Second Sunday in Advent – Malachi 4:1-6

            Malachi means “my messenger”. His message is one of love, of repentance, and of preparation. Love doesn’t have to come in pretty paper and sappy sentiment. Love can come in harsh words. Malachi spares nothing in reminding Israel what they have done. They have turned from the Lord to idolatry. They have forfeited their inheritance of being God’s chosen people. Messiah comes from Judah, not from Israel. Yet He still loves them. He desires their repentance so that they welcome Messiah’s arrival. Messiah comes to save them as well as their cousins in Judah and even the Gentiles.

            Yet there is rebuking to be done. The priests of Israel have failed to live up to the Lord’s expectations. Malachi says: If you will not listen, if you will not take it to heart to give honor to my name, says the Lord of hosts, then I will send the curse upon you and I will curse your blessings. Indeed, I have already cursed them, because you do not lay it to heart. Not even Judah is spared the Lord’s rebuke through Malachi: Judah has been faithless, and abomination has been committed in Israel and in Jerusalem. For Judah has profaned the sanctuary of the Lord, which he loves, and has married the daughter of a foreign god.

            There is nothing new under the sun. God’s people stray from His word for new ideas and familiar idols. In a season where hope springs eternal in the promise of a Savior Who is born man, we look for someone or something else as our savior. Perhaps we think if God loves us so much, how come He doesn’t give us an instant cure for this virus? How come He doesn’t end all racial strife? How come He doesn’t pave a way for a level playing field for all human beings to earn a living? How come He lets false teachers of Scripture stand alongside those who speak His truth from Scripture? We forget that God does not exclusively work on what’s happening now. God focuses our eyes, ears, heart, and soul on the long game.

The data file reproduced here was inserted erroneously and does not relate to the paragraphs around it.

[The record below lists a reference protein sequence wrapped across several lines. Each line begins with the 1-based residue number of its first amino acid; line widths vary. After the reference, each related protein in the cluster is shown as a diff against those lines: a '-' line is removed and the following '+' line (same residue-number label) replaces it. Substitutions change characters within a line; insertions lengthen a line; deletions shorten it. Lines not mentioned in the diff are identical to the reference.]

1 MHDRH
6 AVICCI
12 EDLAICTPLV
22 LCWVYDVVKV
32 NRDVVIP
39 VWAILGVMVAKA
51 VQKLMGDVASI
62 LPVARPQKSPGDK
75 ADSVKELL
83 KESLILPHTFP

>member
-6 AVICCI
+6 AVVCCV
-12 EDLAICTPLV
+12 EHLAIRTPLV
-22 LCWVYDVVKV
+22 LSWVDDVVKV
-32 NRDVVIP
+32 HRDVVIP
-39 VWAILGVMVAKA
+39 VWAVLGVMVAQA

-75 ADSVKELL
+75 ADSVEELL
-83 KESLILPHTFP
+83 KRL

The long game is what Malachi is working toward in his oracle. The long game is what Jesus talks about in today’s Gospel, reflecting back to Malachi’s words over four centuries before. The day is coming, burning like an oven, when all the arrogant and all evildoers will be stubble. The first thing that comes to mind might be, “Oh, boy, the Lord is gonna show those unbelievers a thing or two on that day!” Be careful that you do not find yourself among the arrogant and evildoers, among people fainting with fear and with foreboding of what is coming on the world. For the powers of the heavens will be shaken.

            All we see today, all the hard work of mankind to form a more perfect union in our country and elsewhere, will burn. Relationships will change in the blink of an eye. We’re so used to marriage and family that we forget that the only family that matters in the life of the world to come is the family of God, sealed in the blood and righteousness of Jesus Christ. Yet we’re so focused on today and endless tomorrows that we neglect to look at the long game of eternity.

            For you who fear my name, the sun of righteousness shall rise with healing in its wings. You shall go out leaping like calves from the stall. It is these verses from Malachi that Charles Wesley had in mind when he wrote the beloved Christmas hymn “Hark! The Herald Angels Sing”. “Hail, the heaven-born Prince of Peace! Hail, the Sun of Righteousness! Light and life to all He brings, Risen with healing in His wings.” The birth of Jesus Christ according to the flesh brings joy like calves leaping from a stall. If you know how to raise cattle, you know how calves show their playfulness by jumping and dashing around a stall. That’s how it is for you and for me in believing that Jesus comes to make all things new.